"So this ancient Dell (?) (266MHz)" Look like a Dell G1 to me going by the case design. They ranged from about 266Mhz to 450Mhz. I used to have a 450Mhz one that I ran Gentoo on as a testing web server. A friend of mine had a 350Mhz one he ran his business off. It was his web server, he ran it without X and did all of his editing in command line programs. He was a committed user of old equipment. He also got his old Psion 5 running Linux and would edit on that and upload it to his server via the serial cable that came with them.

iamdenteddisk (author)2008-09-28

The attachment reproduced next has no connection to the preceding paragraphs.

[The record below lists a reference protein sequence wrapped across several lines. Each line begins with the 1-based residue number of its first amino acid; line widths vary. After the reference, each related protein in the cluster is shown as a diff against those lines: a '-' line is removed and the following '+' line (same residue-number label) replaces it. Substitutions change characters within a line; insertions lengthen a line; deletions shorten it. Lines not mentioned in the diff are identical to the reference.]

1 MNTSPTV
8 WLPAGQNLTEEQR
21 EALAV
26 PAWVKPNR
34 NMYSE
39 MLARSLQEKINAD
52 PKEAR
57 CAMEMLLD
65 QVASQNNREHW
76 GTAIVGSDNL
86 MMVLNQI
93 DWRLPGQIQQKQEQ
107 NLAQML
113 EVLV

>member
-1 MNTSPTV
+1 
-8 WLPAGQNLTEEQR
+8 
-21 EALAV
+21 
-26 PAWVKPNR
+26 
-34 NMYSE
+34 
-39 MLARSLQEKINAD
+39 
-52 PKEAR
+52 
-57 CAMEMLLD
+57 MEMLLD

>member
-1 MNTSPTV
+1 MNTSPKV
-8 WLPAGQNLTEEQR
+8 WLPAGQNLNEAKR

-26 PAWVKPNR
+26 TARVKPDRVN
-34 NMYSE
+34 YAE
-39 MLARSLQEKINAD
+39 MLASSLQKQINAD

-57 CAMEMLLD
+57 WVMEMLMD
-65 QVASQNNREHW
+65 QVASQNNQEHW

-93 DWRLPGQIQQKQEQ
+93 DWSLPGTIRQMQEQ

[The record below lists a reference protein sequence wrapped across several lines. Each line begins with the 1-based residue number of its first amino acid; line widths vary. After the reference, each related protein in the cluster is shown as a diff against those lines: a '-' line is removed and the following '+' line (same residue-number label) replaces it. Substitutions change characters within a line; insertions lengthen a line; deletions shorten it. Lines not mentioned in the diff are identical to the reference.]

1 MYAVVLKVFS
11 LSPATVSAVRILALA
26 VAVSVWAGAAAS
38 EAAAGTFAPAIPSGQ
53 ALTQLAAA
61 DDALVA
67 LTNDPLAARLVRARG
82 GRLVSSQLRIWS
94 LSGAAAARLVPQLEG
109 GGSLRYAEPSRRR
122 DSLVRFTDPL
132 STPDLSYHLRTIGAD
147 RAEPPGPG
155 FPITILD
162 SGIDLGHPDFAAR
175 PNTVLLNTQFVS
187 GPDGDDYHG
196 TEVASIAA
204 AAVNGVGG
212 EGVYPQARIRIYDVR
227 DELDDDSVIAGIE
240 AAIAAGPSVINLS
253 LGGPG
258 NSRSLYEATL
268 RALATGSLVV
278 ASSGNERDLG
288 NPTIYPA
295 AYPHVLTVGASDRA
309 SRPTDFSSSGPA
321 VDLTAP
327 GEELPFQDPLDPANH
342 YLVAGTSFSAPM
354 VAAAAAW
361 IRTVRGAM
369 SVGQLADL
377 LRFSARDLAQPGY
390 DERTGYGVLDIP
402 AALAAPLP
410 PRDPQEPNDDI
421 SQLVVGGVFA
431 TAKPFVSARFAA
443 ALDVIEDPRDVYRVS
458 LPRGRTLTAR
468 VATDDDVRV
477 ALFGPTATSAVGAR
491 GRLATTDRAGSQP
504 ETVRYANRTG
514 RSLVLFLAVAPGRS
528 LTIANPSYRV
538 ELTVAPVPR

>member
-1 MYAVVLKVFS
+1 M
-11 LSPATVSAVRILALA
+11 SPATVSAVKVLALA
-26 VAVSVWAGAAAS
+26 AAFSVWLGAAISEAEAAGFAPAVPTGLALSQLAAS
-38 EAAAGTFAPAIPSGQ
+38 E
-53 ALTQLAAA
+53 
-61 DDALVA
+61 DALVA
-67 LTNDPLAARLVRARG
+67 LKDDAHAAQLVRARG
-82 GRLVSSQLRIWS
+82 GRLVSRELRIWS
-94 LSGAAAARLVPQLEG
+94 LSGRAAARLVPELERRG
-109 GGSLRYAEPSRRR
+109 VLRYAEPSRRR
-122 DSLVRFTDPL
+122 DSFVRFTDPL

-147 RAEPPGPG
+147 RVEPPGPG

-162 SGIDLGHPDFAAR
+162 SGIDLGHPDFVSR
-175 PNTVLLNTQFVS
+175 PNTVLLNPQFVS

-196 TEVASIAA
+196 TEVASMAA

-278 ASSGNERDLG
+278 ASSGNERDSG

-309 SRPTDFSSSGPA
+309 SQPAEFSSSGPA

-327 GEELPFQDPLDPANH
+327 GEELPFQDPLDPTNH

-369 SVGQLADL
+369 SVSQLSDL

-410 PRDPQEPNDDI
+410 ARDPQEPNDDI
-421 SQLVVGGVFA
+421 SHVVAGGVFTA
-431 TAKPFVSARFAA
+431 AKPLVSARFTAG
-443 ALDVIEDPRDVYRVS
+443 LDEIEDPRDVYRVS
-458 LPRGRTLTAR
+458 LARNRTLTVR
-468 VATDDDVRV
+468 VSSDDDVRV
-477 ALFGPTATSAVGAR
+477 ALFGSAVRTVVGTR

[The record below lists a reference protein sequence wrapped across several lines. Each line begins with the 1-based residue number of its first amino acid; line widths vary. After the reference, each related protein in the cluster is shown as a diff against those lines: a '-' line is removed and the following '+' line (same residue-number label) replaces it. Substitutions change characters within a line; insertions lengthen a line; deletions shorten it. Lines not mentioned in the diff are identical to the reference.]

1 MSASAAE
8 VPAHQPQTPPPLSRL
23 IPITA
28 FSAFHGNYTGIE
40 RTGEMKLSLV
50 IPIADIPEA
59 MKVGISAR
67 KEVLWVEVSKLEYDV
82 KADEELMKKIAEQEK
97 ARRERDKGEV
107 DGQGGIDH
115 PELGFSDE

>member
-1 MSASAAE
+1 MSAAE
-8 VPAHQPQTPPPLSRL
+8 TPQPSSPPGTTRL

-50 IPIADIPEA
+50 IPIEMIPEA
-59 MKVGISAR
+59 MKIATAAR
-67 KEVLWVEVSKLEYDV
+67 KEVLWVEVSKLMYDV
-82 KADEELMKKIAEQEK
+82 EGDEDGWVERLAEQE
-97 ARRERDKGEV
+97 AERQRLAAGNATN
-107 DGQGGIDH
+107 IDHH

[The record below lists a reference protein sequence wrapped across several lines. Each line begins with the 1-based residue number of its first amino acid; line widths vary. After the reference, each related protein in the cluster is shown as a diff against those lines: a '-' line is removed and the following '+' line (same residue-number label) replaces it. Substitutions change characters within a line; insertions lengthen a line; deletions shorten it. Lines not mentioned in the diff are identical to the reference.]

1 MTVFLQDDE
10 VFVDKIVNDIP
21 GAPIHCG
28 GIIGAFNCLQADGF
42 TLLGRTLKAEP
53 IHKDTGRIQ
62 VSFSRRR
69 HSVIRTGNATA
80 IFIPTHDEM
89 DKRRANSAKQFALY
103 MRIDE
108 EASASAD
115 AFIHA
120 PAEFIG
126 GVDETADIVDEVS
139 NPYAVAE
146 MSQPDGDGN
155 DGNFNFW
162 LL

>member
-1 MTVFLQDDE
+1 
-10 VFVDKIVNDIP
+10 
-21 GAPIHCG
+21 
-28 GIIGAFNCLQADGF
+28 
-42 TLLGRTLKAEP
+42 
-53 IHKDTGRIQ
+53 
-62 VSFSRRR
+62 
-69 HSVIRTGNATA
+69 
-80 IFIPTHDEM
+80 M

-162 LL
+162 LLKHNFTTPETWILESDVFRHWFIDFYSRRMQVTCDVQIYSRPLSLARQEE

ok guys heres the skinny, you can keep anything p2-300 and newer and run xp. some of my more fun projects was rewriting bios on an old sx2 to run xp and web bios funnything was it zoomed online video and all, xeltek superpro Z universal eprom programer is the $hit for any would be hacker/programer/EETwizard. as far as the old-old stuf you can keep it stock and collect software for retro museum collections but most of it is done gone. I done quiet a bit of factory and office upgrades in the last 15 years and prety much got one of everything to be had but I know I have recycled 50 million in computers at their new price any way. I love turning them into robots, automate things with them or even run my cool qb ai progs and just put them all in the garage for a few weeks talking to each other and see what they learn my preference is p2-300 and up for the use of usb webcams on robots and built some funky servers from them too I am amazed how usefull the buggers still are...preciated the opp to rant a bit.